WEST INDIES bowling coach Roddy Estwick is urging the WI bowling attack to remain disciplined and patient, entering the second day of the second and final Test against Sri Lanka at the Galle International Stadium, Galle on Tuesday.
On a rain-hit opening day on Monday, Sri Lanka closed on 113/1 with Pathum Nissanka unbeaten on 61, while his opening partner and captain Dimuth Karunaratne made 42. Off-spinner Roston Chase is the lone wicket-taker for the West Indies.
During a post-day interview on the Cricket West Indies' social media channels, Estwick said, "We've got to contain (the batsmen), we've got to make sure that we get our field placings right. We've got to be disciplined on this pitch, even though it's spinning slowly."
The former Barbados fast bowler continued, "We've got to make sure that our planning is spot-on. We've got to be patient on these kinds of wickets. We've got to keep restricting them, because there are wicket-taking balls around the corner."
The West Indies made two changes from the squad which was beaten by 187 runs in the first Test last week, with Kemar Roach replacing fellow fast bowler Shannon Gabriel and left-arm spinner Veerasammy Permaul included at the expense of off-spinner Rahkeem Cornwall.
This was the 32-year-old Permaul's first Test match since 2015, against Australia, at Sabina Park in Jamaica. With the WI selectors retaining Jomel Warrican in the starting XI, this was also the first time that the Windies had fielded two specialist left-arm spinners in a Test since April 1973, when the Trinidad pair of Raphick Jumadeen and Inshan Ali played against Australia at the Queen's Park Oval, St Clair.
"When you look at the Sri Lanka batting line-up, they're packed with right-handers," said Estwick. "We found that, with Roston already bowling off-spin, it would be wiser to go with two left-arm spinners.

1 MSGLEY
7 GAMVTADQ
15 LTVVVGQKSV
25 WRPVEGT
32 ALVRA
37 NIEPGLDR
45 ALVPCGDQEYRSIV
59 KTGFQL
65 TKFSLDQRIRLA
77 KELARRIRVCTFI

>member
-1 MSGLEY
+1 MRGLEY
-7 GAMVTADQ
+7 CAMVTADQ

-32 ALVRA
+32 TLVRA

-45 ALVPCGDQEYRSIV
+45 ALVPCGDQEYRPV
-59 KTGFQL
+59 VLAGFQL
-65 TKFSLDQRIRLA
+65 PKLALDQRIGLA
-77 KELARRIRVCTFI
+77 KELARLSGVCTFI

"I thought Jomel Warrican, in the few overs he bowled, looked threatening. Permaul, coming back from being out of Test cricket for a while, I thought he looked good initially, but a change of field meant he went a little bit wide. He needed to be on the stumps a little bit more."
Asked what Permaul offers that is different from Cornwall, Estwick replied, "Spinning (the ball) away from the bat. With the (number) of right-handers in the Sri Lanka batting line-up, we felt it would have been wiser to go with a bowler spinning away from the bat. The decision was based on that.
"We're looking to win this Test match and we're looking at the best combination possible."
About the bowling performance on Monday, Estwick said, "I thought it was good. We could have been better, too many boundary balls, but I thought Kemar and Jason (Holder), bowling 13 overs on the trot, they went past the bat quite a lot."
Karunaratne made scores of 147 and 83 in the first Test. Estwick pointed out, "Their captain is in good form. I think we stuck to our plans well. We wanted to take the stumps out of the equation and make him hit the ball through the off-side. I think we achieved that.
"We could have gotten one or two more wickets but that's how cricket goes. We'll come tomorrow, we'll work hard, we'll keep reviewing our plans and trying to execute them."
On Roach's inclusion at the expense of Gabriel, Estwick said, "With the short turnaround, it's three days between Test matches. There has been lots of rain around Galle. The field is a little bit heavy, so it's very taxing on the fast bowlers' bodies.
"Kemar didn't play in the first Test and that was planned, for Kemar to come in for the second (Test), to keep the bowlers fresh. You've got to manage your bowlers, especially in a short turnaround time."
Asked if the pitch will offer any assistance to the pace bowlers, Estwick responded, "There is not a lot in it, but Jason bowled a tremendous spell. He could have easily gotten about three wickets. You've still got to hit the right areas."